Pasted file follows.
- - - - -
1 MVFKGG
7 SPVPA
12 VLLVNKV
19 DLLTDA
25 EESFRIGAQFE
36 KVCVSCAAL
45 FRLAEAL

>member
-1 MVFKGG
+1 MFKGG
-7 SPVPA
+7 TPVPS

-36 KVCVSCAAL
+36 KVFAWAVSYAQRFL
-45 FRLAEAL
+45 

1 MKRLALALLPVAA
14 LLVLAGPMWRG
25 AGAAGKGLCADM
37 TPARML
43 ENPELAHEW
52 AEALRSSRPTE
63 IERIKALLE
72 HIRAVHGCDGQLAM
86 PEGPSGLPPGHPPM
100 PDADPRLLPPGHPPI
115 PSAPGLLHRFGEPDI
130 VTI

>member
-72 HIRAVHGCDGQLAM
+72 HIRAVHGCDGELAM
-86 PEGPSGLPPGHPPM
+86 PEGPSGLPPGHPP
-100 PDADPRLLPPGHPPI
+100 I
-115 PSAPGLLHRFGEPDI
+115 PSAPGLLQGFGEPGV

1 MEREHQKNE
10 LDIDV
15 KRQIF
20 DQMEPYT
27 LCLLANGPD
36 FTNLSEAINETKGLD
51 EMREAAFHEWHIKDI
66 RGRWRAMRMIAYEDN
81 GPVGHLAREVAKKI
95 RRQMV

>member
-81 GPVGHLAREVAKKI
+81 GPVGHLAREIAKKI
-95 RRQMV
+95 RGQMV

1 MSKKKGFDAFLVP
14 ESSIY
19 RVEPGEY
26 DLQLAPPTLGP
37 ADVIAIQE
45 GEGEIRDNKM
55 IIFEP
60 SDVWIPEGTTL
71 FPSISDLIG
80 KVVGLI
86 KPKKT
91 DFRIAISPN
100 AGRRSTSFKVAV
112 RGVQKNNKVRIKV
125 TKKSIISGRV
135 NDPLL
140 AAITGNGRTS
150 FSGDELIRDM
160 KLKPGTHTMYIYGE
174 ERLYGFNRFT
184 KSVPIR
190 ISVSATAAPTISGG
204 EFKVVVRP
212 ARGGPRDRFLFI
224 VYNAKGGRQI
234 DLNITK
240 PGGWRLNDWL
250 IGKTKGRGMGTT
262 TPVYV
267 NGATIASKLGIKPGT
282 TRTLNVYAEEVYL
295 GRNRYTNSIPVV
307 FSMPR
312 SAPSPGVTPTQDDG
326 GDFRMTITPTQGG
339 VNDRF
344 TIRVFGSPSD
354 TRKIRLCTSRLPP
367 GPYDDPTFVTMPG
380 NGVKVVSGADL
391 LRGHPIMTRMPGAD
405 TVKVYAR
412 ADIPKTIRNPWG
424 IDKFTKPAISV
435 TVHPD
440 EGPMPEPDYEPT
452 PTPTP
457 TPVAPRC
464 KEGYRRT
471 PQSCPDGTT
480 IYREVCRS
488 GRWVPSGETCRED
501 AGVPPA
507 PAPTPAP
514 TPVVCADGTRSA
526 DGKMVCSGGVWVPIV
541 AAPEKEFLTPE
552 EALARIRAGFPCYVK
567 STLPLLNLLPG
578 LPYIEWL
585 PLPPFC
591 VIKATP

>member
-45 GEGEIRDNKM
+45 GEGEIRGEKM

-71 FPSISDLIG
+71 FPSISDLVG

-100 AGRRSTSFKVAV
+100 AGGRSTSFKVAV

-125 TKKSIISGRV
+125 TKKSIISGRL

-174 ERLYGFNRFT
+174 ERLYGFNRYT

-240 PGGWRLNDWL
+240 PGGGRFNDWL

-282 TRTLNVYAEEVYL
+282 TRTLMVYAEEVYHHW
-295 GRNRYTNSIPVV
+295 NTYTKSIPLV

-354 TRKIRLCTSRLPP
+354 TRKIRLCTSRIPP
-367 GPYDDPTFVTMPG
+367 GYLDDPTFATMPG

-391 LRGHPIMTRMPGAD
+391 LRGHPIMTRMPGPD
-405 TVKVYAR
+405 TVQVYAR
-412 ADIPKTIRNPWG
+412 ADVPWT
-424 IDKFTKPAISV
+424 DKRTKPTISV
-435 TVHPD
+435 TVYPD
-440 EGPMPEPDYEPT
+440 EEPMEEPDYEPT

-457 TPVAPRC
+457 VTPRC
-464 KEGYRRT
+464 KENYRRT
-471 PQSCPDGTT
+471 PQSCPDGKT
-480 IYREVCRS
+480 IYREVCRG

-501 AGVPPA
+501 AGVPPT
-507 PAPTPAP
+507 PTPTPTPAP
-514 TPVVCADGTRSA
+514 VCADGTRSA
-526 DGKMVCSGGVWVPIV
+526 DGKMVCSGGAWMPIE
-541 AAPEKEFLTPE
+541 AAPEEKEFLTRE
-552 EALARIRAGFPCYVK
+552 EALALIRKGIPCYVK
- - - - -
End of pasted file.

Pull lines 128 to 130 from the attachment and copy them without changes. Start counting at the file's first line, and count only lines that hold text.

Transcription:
-282 TRTLNVYAEEVYL
+282 TRTLMVYAEEVYHHW
-295 GRNRYTNSIPVV